Culinary Diplomacy – US Embassy in partnership with the Oxford Cultural Collective
8th October 2021
The US Embassy in London and the Oxford Cultural Collective are working together to deliver a programme of Culinary Diplomacy, to explore and celebrate the best of American food culture.
Through a series of creative events, the initiative will introduce guests to renowned cultural ambassadors – those working in food and drink, including writers, chefs and activists, who are making significant and progressive contributions to American society in fields including race equality, tackling the climate emergency and post-covid recovery. The programme will capitalise on the humanising effect of food and drink – bringing people together to discuss shared interests, to consider alternative futures and to build meaningful relationships. The aim of Culinary Diplomacy is also to achieve tangible and lasting impact – to inspire collaborative legacy projects, with contributions from the UK and US, which live on after the initial series of events is complete.
The programme is in part inspired by the US State Department’s formal adoption of Culinary Diplomacy back in 2012, under the leadership of Secretary of State Hillary Clinton. The objective was to cultivate cultural understanding and strengthen bilateral relations, through the shared experience of food. An American Chef Corps, including prominent figures such as Rick Bayliss, April Bloomfield and José Andres, contributed to this collective diplomatic engagement.
The most recent of the first two events in the Culinary Diplomacy programme took place at the US Embassy in London on 18th September 2021. It focused on the ground-breaking Netflix series, High on the Hog: How African American Cuisine Transformed America, and on the book of the same name by OCC Patron and culinary historian, Dr. Jessica B. Harris.
Andi Oliver, chef and broadcaster, interviewed Dr Harris and Stephen Satterfield, presenter of the series, via videolink from the US. Around eighty invited guests, including journalists, activists, politicians, diplomats, chefs and food writers, gathered at the Embassy to listen to a discussion that was powerful and emotive. Dinner was prepared by Jacob Fodio-Todd, chef and co-author of the Groundnut cookbook.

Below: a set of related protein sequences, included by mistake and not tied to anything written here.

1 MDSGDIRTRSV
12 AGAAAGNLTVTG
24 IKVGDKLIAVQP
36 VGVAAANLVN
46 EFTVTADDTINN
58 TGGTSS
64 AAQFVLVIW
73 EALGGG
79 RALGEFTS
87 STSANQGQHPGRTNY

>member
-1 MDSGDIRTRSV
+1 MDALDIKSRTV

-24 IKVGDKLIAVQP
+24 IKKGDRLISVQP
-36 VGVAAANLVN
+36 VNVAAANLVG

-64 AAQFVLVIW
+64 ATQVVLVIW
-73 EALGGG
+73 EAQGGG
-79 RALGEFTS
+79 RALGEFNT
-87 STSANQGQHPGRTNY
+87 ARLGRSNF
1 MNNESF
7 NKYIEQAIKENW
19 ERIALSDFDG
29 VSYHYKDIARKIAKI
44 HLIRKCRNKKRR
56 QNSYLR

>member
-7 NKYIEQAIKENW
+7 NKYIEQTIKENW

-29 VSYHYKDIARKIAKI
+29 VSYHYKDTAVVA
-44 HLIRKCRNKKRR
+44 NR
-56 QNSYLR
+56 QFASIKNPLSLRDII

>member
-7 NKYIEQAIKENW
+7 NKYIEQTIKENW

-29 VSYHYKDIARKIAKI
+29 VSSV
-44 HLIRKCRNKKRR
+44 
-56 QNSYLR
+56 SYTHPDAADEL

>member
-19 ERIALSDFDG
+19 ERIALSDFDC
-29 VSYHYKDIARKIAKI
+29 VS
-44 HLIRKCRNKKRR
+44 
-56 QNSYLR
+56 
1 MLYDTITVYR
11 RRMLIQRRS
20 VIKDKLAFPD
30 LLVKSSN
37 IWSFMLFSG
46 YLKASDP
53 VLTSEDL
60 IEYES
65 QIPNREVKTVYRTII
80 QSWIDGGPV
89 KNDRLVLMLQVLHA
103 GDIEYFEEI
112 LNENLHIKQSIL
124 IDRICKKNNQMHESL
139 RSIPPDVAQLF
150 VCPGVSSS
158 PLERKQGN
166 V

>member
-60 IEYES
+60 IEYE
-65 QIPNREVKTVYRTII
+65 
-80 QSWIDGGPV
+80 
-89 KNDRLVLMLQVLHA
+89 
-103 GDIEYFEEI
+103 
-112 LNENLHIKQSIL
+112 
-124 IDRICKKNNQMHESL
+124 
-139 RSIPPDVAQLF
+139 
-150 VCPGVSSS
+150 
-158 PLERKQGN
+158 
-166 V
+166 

Despite initial trepidation about her book forming the basis of a Netflix documentary series, Jessica is heartened by how well the series has been received. Not only has it introduced her work to a much wider international audience, it has also drawn many more people into a conversation about food and African American identity.
Stephen outlined the transformative impact of his visit with Jessica to Benin, which features in the first episode of the series. He described it as going home to a country he had never visited. Being situated in a place from which staggering numbers of people were forced out of the African continent, into slavery, proved to be a profoundly emotional experience. Much of the discussion focused on the sense of agency and empowerment to be gained by connecting in this way – particularly for those who may feel culturally ‘unmoored’. For Jessica, engagement with the food heritage of African nations, and identification of culinary connections that live on to this day, can help strengthen a sense of community amongst those in Diaspora. It serves as a reminder that there is a place that is, in her words, “the bedrock of my origin“.
The conversation also focused on the future – on where reflections on the origins of food culture, and links to individual and collective identity, might take us. In this regard, both Jessica and Stephen highlighted challenges, particularly the widespread tendency to de-value and even demonise food of African origin – most probably a consequence of systemic racism. They see High on the Hog as part of a wider movement to reclaim lost history, to celebrate the resilience and ingenuity of African Americans and to generate confidence and pride in a vibrant food culture that has too often been overlooked.
For more images form the High on the Hog event, follow this link.
The Culinary Diplomacy programme began with a dinner in observance of Juneteenth (19th June 2021), a reflective day to commemorate the end of slavery in the United States. The event was held alongside the Pavilion of the African Diaspora, on the River Terrace at Somerset House, as part of the London Design Biennale. The evening included dinner prepared by chef Paul Bloomfield, Patron of OCC; a recital by Ben Okri OBE, Booker Prize-winning author and poet; and a musical performance by Peter Adjaye featuring Muti Musafiri’s InforMotion collective.
This project is funded by a grant from the United States Department of State. The opinions, findings and conclusions stated herein are those of the author[s] and do not necessarily reflect those of the United States Department of State.